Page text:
On November 30, 2021, a federal judge issued a preliminary injunction halting enforcement of the federal contractor and subcontractor vaccine mandate requirements issued by the Safer Federal Workforce Undertaking Power in reaction to President Biden’s Govt Purchase 14042, Guaranteeing Ample COVID Security Protocols for Federal Contractors. The mandate needs included contractor workers to be absolutely vaccinated by January 18, 2022. Our prior postings on the contractor mandate can be found here.
Judge Gregory F. Van Tatenhove’s final decision arrived in a circumstance filed by Kentucky, Ohio, Tennessee, and Sheriffs from two Counties in Ohio, in their formal capacitates, in the U.S. District Courtroom for the Jap District of Kentucky, a person of far more than a dozen worries now pending prior to federal courts. Listed here, Judge Van Tatenhove located that President Biden most likely exceeded his authority below the Federal House and Administrative Solutions Act. Specifically, the Judge expressed worry that allowing the mandate to stand would: (1) restrict competitors in the procurement approach (2) violate the constitutional nondelegation doctrine and (3) infringe on rights reserved for the states under the Tenth Amendment. As a end result, Decide Van Tatenhove halted enforcement of the vaccine mandate for federal contractors and subcontractors in all included contracts in Kentucky, Ohio, and Tennessee. He appears to have remaining other facets of the COVID-19 necessities, these as masking and social distancing tips, in effect.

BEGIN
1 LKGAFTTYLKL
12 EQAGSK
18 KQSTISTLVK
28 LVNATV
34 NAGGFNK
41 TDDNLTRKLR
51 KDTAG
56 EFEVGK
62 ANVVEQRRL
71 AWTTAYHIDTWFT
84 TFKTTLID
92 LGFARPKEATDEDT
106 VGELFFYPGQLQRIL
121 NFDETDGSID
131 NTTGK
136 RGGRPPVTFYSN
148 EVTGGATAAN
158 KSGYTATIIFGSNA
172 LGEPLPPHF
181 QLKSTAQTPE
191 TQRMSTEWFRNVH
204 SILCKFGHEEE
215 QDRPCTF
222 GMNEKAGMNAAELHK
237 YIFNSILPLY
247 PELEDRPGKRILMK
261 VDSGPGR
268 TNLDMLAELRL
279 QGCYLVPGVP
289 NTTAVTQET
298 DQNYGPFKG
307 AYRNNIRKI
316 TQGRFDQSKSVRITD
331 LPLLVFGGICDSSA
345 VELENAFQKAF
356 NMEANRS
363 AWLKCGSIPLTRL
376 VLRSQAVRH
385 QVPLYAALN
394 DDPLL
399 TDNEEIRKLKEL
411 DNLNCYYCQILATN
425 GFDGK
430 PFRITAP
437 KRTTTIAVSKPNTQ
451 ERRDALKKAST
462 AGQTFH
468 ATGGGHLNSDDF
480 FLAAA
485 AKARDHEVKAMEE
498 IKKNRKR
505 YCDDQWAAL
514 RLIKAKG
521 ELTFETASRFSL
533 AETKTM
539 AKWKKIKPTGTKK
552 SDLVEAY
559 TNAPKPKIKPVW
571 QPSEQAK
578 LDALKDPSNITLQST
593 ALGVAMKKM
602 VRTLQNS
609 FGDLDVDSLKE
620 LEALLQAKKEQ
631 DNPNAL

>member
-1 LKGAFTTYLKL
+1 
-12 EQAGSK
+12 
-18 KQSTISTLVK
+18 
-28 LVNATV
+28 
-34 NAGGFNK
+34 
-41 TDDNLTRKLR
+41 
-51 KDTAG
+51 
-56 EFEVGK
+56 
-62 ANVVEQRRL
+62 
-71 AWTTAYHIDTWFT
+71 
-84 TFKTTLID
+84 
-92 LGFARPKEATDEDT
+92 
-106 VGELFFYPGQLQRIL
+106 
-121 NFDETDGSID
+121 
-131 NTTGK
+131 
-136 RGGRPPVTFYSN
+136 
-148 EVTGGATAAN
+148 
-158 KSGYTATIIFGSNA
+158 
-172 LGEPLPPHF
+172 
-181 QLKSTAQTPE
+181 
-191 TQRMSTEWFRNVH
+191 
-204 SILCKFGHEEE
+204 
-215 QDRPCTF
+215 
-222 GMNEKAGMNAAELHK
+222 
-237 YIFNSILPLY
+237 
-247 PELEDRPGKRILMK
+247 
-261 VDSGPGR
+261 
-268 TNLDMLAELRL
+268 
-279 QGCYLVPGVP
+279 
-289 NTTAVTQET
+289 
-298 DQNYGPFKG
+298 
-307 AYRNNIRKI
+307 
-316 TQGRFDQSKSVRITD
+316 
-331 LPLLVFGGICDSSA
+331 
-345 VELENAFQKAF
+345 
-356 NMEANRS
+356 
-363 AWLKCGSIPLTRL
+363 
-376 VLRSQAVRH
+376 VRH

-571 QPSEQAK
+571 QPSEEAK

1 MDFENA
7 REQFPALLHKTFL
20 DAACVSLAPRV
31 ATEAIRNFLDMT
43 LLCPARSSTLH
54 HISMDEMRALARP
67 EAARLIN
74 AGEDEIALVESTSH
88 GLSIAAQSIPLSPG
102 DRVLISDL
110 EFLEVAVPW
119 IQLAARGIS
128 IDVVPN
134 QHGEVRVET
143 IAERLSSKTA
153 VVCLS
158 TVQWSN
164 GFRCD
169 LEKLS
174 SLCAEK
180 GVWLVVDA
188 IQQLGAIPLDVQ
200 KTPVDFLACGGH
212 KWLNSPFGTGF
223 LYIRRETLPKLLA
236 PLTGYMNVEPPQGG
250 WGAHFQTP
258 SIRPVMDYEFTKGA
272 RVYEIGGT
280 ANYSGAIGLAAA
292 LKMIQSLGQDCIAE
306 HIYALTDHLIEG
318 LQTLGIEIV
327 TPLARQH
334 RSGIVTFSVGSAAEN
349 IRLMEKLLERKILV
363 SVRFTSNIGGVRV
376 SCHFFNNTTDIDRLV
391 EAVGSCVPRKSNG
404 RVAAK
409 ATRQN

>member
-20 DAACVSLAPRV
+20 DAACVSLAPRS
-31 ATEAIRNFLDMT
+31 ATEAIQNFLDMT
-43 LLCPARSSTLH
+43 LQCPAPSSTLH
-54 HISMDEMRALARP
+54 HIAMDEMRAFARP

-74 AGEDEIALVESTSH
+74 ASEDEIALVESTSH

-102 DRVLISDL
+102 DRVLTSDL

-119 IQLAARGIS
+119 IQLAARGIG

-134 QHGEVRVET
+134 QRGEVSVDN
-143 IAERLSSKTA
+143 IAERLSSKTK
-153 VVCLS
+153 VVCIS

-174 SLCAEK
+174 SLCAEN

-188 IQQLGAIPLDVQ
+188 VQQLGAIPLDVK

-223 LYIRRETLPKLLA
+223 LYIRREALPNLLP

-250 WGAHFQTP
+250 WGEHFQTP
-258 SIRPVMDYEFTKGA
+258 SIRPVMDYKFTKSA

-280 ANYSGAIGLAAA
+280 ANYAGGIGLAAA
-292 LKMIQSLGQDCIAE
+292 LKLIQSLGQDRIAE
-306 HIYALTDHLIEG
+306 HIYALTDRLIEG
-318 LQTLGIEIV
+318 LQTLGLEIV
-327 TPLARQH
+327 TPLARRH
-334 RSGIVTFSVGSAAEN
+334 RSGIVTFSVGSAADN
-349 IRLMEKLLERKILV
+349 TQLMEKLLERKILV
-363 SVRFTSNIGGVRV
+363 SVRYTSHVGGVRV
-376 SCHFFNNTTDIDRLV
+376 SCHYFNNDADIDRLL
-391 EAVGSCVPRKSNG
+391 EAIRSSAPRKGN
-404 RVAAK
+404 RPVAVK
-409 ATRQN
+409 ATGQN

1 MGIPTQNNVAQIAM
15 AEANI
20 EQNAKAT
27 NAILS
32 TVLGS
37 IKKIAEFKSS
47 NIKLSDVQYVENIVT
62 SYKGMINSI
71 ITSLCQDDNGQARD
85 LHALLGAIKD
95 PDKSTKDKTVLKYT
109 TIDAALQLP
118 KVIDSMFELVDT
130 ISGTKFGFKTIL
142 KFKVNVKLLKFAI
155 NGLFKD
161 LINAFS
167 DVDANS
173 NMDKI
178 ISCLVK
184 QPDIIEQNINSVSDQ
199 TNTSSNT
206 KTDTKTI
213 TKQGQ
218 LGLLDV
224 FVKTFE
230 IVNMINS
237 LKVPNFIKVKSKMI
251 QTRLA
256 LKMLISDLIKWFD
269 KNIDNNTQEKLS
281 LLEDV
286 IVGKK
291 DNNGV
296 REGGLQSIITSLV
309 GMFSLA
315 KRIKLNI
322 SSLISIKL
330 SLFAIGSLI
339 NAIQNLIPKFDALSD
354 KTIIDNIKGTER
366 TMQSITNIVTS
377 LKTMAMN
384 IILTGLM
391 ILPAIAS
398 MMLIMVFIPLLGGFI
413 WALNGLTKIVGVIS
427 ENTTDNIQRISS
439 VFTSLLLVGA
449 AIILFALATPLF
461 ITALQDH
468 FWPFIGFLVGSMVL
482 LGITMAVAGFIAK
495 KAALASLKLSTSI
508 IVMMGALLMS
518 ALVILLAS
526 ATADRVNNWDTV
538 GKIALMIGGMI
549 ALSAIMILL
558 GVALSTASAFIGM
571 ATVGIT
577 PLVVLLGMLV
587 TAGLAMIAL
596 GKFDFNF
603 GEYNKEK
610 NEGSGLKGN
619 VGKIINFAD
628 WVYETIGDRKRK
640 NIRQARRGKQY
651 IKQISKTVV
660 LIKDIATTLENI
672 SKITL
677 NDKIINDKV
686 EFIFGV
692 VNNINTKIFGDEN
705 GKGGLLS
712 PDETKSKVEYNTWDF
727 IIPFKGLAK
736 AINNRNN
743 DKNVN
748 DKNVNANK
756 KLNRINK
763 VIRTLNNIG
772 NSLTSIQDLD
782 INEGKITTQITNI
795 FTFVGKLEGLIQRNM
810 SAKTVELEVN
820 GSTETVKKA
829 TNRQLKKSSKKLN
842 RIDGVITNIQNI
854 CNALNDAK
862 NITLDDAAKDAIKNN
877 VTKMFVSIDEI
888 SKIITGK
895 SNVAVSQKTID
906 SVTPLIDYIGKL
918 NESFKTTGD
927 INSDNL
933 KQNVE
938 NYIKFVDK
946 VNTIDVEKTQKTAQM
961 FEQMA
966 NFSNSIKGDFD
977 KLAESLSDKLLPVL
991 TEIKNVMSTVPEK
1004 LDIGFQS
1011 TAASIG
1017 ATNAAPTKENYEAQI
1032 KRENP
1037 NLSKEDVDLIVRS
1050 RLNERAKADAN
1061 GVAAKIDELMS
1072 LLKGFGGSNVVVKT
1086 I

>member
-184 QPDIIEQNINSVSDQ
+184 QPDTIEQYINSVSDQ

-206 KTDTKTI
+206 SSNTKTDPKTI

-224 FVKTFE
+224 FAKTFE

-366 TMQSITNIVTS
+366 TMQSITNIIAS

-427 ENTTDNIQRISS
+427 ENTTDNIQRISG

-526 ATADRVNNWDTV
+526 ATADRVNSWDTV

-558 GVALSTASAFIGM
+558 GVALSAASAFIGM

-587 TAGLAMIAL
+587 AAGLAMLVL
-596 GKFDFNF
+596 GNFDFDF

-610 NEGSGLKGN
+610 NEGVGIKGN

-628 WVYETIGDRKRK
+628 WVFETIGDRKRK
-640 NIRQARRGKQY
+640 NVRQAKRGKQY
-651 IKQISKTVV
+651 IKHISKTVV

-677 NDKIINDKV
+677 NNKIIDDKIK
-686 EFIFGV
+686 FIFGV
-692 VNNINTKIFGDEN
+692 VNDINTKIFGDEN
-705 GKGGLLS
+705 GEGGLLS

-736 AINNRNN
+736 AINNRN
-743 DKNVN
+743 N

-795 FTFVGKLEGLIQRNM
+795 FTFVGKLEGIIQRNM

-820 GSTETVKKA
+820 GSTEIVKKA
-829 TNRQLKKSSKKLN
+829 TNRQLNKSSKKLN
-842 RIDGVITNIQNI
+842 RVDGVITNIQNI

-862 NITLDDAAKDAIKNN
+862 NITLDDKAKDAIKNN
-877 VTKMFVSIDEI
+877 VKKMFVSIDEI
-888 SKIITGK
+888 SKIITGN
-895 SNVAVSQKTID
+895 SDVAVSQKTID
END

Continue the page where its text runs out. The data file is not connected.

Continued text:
Accordingly, for the time being, lined contractors are no more time mandated to have to have their lined workers in Kentucky, Ohio, and Tennessee to be vaccinated. And even though the preliminary injunction issued in Commonwealth of Kentucky, et al. v. Joseph R. Biden, et al. only applies to covered contracts in Kentucky, Ohio, and Tennessee, 20 other states are now tough the mandate in various jurisdictions and non-point out get-togethers have introduced additional promises – meaning all lined contractors should really be watching intently to see whether equivalent injunctions are issued in states where by they have lined personnel.
It is unclear regardless of whether the federal authorities will seek out to have the injunction lifted, and irrespective of whether such an hard work will be prosperous. What is clear is that the legal approach will proceed for some time, leaving contractors in a condition of limbo as they assess what their compliance obligations are now and put together to alter as people obligations improve.
© 2021 Proskauer Rose LLP. National Law Critique, Volume XI, Quantity 335